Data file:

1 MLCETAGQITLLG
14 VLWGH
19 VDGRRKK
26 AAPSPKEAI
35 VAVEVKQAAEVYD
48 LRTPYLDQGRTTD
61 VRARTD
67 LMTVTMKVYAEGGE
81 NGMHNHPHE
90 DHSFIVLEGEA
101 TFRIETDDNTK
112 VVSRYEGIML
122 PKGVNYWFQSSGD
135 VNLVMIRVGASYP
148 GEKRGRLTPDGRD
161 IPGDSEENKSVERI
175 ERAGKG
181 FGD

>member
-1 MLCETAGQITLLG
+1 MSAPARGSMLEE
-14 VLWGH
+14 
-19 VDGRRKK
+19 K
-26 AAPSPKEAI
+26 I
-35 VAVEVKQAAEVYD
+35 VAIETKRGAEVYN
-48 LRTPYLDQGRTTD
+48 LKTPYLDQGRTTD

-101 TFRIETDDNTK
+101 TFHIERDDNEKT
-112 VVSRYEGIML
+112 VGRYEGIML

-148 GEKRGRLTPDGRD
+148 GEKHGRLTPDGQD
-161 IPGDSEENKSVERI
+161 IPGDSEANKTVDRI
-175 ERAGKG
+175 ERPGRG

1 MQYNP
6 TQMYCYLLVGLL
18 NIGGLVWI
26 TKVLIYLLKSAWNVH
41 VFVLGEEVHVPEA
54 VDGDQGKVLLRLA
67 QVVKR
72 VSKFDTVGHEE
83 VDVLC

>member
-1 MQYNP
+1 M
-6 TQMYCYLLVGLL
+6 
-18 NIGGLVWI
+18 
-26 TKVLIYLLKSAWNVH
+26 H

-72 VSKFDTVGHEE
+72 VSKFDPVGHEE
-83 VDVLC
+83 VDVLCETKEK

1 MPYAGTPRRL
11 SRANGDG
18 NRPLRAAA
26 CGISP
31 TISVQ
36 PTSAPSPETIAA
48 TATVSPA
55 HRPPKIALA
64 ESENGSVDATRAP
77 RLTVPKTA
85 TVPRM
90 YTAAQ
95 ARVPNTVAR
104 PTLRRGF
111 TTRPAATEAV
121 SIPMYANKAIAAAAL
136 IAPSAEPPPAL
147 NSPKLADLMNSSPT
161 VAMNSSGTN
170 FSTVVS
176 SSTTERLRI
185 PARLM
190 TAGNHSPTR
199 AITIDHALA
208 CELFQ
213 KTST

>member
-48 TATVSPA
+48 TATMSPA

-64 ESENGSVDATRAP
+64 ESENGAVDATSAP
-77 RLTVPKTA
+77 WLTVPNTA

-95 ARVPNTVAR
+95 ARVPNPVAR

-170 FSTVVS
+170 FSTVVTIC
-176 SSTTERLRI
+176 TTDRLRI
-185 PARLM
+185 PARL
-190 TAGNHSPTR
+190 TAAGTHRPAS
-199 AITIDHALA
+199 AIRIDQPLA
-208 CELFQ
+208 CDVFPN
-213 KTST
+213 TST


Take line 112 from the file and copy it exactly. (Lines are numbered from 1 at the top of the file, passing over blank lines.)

+213 TST